AU - Burger, Peter

AU - Biegel, Jaclyn A.

AU - Rorke-Adams, Lucy B.

AU - Fisher, Michael J.

AU - Janss, Anna

AU - Mazewski, Claire

AU - Goldman, Stewart

AU - Manley, Peter E.

AU - Bowers, Daniel C.

AU - Bendel, Anne

AU - Rubin, Joshua

AU - Turner, Christopher D.

AU - Marcus, Karen J.

AU - Goumnerova, Liliana

AU - Ullrich, Nicole J.

AU - Kieran, Mark W.

PY - 2009/1/20

Y1 - 2009/1/20

N2 - Purpose Atypical teratoid rhabdoid tumor (ATRT) of the CNS is a highly malignant neoplasm primarily affecting young children, with a historic median survival ranging from 6 to 11 months. Based on a previous pilot series, a prospective multi-institutional trial was conducted for patients with newly diagnosed CNS ATRT. Patients and Methods Treatment was divided into five phases: preirradiation, chemoradiation, consolidation, maintenance, and continuation therapy. Intrathecal chemotherapy was administered, alternating intralum-bar and intraventricular routes. Radiation therapy (RT) was prescribed, either focal (54 Gy) or craniospinal (36 Gy, plus primary boost), depending on age and extent of disease at diagnosis. Results Between 2004 and 2006, 25 patients were enrolled; 20 were eligible for evaluation. Median age at diagnosis was 26 months (range, 2.4 months to 19.5 years). Gross total resection of the primary tumor was achieved in 11 patients. Fourteen patients had M0 disease at diagnosis, one patient had M2 disease, and five patients had M3 disease. Fifteen patients received radiation therapy: 11 focal and four craniospinal. Significant toxicities, in addition to the expected, included radiation recall (n = 2) and transverse myelitis (n = 1). There was one toxic death. Of the 12 patients who were assessable for chemotherapeutic response (pre-RT), the objective response rate was 58%. The objective response rate observed after RT was 38%. The 2-year progression-free and overall survival rates are 53% ± 13% and 70% ± 10%, respectively. Median overall survival has not yet been reached. Conclusion This intensive multimodality regimen has resulted in a significant improvement in time to progression and overall survival for patients with this previously poor-prognosis tumor.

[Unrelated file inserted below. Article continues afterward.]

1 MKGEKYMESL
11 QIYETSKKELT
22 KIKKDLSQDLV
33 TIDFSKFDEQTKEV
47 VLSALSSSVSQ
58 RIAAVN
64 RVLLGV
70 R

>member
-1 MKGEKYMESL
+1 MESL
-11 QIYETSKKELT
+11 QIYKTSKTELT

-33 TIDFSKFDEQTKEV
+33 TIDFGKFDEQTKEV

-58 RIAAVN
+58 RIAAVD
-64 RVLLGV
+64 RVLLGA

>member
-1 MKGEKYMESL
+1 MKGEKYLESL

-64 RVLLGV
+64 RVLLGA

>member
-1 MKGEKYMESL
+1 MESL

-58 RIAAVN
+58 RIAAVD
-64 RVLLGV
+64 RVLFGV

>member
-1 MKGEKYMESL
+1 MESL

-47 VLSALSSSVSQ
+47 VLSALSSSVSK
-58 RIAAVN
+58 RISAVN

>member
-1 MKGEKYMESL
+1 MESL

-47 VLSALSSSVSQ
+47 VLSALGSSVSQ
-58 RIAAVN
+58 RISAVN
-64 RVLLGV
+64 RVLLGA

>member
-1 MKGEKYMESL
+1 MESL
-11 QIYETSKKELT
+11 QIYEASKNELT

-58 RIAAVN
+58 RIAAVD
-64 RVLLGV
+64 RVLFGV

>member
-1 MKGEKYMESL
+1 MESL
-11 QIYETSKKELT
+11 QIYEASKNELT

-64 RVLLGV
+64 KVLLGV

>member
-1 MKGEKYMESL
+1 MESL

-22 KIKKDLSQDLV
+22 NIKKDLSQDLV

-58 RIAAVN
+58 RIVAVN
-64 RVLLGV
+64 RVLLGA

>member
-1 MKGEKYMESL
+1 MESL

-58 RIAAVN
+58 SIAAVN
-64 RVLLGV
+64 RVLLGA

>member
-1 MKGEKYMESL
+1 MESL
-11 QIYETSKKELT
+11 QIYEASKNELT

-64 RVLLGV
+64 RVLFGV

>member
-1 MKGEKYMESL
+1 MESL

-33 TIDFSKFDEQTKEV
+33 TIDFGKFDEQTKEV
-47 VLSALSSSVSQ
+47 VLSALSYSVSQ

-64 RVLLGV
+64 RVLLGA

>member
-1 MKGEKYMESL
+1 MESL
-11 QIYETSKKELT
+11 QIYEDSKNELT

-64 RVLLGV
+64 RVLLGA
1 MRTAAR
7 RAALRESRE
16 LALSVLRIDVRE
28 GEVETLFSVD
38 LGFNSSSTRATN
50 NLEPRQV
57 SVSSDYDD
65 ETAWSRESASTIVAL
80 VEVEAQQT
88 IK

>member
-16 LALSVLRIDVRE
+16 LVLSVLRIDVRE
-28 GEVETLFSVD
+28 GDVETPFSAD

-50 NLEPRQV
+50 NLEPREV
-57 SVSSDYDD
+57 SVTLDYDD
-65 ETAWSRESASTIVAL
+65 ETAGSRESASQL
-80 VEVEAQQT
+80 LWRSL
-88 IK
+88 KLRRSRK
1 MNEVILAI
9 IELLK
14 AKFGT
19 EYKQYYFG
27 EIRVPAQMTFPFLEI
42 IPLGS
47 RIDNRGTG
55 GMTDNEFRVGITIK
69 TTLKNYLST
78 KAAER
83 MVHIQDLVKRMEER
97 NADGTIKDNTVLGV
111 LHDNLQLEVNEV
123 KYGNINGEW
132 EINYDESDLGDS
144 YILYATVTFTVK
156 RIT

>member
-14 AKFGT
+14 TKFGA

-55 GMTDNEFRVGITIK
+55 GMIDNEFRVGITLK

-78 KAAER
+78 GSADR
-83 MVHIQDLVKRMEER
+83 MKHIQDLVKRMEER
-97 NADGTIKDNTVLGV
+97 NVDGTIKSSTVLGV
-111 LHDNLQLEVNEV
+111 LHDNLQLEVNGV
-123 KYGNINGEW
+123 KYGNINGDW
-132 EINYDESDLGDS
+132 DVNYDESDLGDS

AB - Purpose Atypical teratoid rhabdoid tumor (ATRT) of the CNS is a highly malignant neoplasm primarily affecting young children, with a historic median survival ranging from 6 to 11 months. Based on a previous pilot series, a prospective multi-institutional trial was conducted for patients with newly diagnosed CNS ATRT. Patients and Methods Treatment was divided into five phases: preirradiation, chemoradiation, consolidation, maintenance, and continuation therapy. Intrathecal chemotherapy was administered, alternating intralum-bar and intraventricular routes. Radiation therapy (RT) was prescribed, either focal (54 Gy) or craniospinal (36 Gy, plus primary boost), depending on age and extent of disease at diagnosis. Results Between 2004 and 2006, 25 patients were enrolled; 20 were eligible for evaluation. Median age at diagnosis was 26 months (range, 2.4 months to 19.5 years). Gross total resection of the primary tumor was achieved in 11 patients. Fourteen patients had M0 disease at diagnosis, one patient had M2 disease, and five patients had M3 disease. Fifteen patients received radiation therapy: 11 focal and four craniospinal. Significant toxicities, in addition to the expected, included radiation recall (n = 2) and transverse myelitis (n = 1). There was one toxic death. Of the 12 patients who were assessable for chemotherapeutic response (pre-RT), the objective response rate was 58%. The objective response rate observed after RT was 38%. The 2-year progression-free and overall survival rates are 53% ± 13% and 70% ± 10%, respectively. Median overall survival has not yet been reached. Conclusion This intensive multimodality regimen has resulted in a significant improvement in time to progression and overall survival for patients with this previously poor-prognosis tumor.